• potential toxic element contamination
  • land use and land cover (LULC) change
  • electrochemical detection

1. Introduction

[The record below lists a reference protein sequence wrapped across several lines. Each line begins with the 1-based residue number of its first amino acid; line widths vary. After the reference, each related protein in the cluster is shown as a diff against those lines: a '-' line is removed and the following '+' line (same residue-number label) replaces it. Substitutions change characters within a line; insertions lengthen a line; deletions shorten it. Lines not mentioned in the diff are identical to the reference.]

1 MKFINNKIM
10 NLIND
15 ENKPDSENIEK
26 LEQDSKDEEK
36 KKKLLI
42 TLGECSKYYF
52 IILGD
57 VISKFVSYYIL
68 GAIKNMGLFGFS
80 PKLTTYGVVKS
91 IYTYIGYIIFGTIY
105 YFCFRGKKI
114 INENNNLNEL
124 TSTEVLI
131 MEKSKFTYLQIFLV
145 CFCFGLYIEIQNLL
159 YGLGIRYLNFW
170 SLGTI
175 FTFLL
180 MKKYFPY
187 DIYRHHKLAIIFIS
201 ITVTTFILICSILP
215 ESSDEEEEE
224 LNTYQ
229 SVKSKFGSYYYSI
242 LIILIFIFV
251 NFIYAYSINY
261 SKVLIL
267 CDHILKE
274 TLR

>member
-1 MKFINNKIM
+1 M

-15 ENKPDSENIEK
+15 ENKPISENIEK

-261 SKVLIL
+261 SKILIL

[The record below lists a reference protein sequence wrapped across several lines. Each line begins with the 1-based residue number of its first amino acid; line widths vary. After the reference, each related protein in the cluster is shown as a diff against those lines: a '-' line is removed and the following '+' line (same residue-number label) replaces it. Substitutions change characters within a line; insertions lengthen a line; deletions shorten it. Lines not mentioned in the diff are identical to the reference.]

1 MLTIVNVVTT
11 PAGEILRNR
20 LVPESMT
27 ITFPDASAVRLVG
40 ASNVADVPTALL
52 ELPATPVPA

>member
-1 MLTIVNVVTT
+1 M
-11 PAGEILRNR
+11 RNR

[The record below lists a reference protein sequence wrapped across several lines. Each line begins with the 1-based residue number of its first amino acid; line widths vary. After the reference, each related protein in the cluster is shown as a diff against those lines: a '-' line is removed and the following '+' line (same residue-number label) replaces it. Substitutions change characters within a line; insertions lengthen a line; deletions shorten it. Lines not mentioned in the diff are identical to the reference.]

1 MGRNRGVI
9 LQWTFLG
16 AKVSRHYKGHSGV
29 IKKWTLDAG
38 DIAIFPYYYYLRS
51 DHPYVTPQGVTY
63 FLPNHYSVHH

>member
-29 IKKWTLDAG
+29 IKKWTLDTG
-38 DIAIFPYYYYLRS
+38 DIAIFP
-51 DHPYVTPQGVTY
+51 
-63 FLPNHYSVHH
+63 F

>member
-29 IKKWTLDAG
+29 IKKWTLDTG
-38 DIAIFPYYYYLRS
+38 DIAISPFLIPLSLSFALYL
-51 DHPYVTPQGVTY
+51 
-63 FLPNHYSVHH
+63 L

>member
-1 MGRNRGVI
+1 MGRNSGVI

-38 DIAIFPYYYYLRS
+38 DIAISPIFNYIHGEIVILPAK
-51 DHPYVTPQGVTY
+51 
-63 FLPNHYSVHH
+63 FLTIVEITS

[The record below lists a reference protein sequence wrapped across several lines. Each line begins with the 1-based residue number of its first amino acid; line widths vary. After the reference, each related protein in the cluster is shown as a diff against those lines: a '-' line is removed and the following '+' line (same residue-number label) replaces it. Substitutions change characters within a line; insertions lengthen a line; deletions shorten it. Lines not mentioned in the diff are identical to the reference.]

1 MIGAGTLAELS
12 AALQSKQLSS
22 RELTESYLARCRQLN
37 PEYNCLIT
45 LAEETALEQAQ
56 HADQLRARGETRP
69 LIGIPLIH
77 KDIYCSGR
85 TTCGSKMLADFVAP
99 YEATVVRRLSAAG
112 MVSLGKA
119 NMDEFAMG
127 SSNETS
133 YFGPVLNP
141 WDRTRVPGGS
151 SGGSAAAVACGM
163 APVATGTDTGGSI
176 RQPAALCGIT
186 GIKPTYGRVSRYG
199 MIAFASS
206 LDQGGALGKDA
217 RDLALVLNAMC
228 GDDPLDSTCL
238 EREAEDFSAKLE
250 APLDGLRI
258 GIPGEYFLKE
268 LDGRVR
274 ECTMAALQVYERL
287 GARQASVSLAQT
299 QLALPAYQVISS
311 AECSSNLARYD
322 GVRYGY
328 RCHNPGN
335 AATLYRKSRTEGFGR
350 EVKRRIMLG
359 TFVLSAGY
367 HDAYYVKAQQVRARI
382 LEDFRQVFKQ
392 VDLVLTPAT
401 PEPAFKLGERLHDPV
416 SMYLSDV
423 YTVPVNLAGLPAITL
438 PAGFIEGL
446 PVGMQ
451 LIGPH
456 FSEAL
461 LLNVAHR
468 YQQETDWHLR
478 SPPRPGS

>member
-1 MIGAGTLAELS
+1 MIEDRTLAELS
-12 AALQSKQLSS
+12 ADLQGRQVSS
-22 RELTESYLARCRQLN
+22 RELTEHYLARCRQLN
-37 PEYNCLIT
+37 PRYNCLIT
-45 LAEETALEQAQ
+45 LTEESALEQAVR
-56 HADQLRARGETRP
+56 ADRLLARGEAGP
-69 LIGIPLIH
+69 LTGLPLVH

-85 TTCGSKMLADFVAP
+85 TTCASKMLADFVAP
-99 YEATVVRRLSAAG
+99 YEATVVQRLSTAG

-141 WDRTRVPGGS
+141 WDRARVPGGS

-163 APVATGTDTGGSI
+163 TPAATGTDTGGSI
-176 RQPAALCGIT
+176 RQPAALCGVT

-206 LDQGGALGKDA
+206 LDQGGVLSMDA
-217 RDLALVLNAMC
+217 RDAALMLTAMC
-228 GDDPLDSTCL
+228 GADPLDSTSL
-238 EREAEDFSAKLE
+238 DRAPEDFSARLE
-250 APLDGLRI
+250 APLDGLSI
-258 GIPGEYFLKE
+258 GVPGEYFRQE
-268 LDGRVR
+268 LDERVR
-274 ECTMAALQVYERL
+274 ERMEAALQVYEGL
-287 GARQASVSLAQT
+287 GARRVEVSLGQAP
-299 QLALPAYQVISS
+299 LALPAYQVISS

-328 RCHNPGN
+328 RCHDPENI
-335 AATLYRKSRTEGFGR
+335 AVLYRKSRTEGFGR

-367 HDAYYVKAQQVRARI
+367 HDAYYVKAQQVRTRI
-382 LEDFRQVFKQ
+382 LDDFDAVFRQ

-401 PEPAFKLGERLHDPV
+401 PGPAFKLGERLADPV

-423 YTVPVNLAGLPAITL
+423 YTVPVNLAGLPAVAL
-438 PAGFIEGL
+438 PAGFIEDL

The availability of clean water sources is essential for the survival of any living species. Rivers play a significant role in maintaining human health and has been recognized as the fundamental right of all living beings [1]. Improved access to clean water contributes towards achieving the 2030 agenda for sustainable development goals (SDGs) particularly SDG 6.1 and 6.2 [2]. However, river deterioration due to anthropogenic activities remains one of the contemporary challenges faced by river basin management both at regional and global scale [3, 4, 5]. Anthropogenic activities have been exacerbated over the past decades by socio-economic drivers such as the intensification and expansion of irrigation systems for agricultural purposes, increase in population and pressure on existing freshwater usage, climate variability through uneven distribution of precipitation, floodgate constructions, and untreated wastewater disposal into receiving waters bodies [6, 7]. Because of the misuse of river water resources driven by the need to sustain our economies, water resources are one of the most rapidly declining and degrading in our environment [8]. Thus, recognizing the devastating effects of river pollution on human health demands that the main cause of the problem be identified, managed effectively and efficiently [9, 10].